Asian countries’ levels of resilience to the pandemic varied in line with their respective levels…
From Shanghai to Bristol, we look at six cities that have taken aim at international businesses, offering scores of benefits for companies seeking to expand overseas
A city really blazing a trail on the world’s start-up scene is Bristol. So much so that research recently published by marketing agency Yours Sincerely found it to be the best place to start a business in the UK.
Nestled in the South West of England, its transport links provide it with easy access to Wales as well as London and the South East.
With desk space ranking 56% cheaper than London on average, the report also cited internet connection speeds, commuting times and the number of start-ups already flourishing there as reasons for its top billing. Regus currently has five centres in the city, with three more in neighbouring areas.
In January last year, O’Neill & Brennan decided to relocate its Cheltenham office to set up a new facility with Regus in Bristol. Will Keenan from O’Neill & Brennan, hailed Bristol as a “vibrant city”.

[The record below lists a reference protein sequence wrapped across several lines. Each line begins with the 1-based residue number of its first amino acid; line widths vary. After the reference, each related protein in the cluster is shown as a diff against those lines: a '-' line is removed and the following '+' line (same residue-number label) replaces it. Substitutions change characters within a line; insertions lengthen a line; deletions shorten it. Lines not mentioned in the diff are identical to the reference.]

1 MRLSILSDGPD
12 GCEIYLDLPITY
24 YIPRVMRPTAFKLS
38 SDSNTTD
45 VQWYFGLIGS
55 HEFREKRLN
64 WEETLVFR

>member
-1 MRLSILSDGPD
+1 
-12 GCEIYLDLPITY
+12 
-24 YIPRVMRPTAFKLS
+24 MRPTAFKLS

“The flexibility that comes with working with Regus has been instrumental to our growth,” he added. “So much so that we have opened an additional office in Regus Cardiff and are in the process of opening a new office in one of its Exeter locations.”
“Since relocating to Bristol, we have seen year-on-year growth with a turnover of £2m in year one, and with our new locations primed for new business opportunities this is predicted to double to £4m this year.”
China’s economic boom in recent decades has been no secret, with Shanghai perfectly placed for any company looking to get involved in the Chinese success story.
Undoubtedly one of the biggest attractions for businesses to move to Shanghai is its Free Trade Zone. Launched in 2013, the Shanghai Free Trade Zone (SFTZ) is essentially a pocket of liberal economic policies similar to those of Hong Kong, but nestled on the mainland.
Designed in part to entice and welcome foreign business, it means foreign investors are no longer required to invest 15% within three months and 100% within two years.
Last year, mining company Anglo American moved its Chinese operation from Beijing to Shanghai. “With the growing importance of close local customer relationships and the importance of the region, last year we established a local business entity in China and opened our new office in Shanghai, moving from Beijing,” explains Heike Truöl, head of commercial services at Anglo American.
“This move allows us to be closer in proximity to many of our customers,…